💡 Tip: have a specialized tool. Do not choose a payroll or document management software for these processes that additionally includes a basic performance module. This is often a poor choice as it does not have enough depth, which causes friction in the process that ends in a mediocre result that can even be counterproductive.

If you are lucky enough to have resources, don't forget to use them well to get the best result!

3.6. Establish processes and procedures

It is not enough to wish for it, any cultural change (in a society or in a company) requires that it be promoted through a clear structured process for feedback. The ideal is to have an annual Feedback Plan in which the specific initiatives we are going to promote are planned: Professional Performance Evaluation, 360º Feedback processes, Climate & Engagement Evaluation, Satisfaction surveys, Potential Evaluation, Onboarding & Surveys. Offboarding, etc.
It will be a plus if these procedures include aspects of how feedback is given, how it is received, and how it is acted upon.

💡 For example: if you allow each Manager free will to give feedback when they feel like it, you could cause only a few employees to have feedback about their work and that there are others who do not have the same luck because they have very busy Managers, or those that cost you the most this type of communication. With what we will not be really stimulating a global cultural principle. Do not hesitate: if someone has to lead these processes it is HR. Of course, with the support of Management and all those involved so that the result is truly transformative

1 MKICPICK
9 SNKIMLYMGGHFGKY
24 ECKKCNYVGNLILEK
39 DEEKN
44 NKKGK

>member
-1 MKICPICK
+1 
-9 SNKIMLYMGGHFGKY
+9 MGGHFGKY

3.7. Establish a monitoring and follow-up process

In order to streamline these processes, there must be a way to monitor and follow the progress of the feedback culture. At this point, it is extremely helpful to have a tool (like the one we offer at Hrider!) that allows you to know how the initiative is progressing, who is participating, send reminders to whoever needs it, extend deadlines, even make changes of participants that may arise.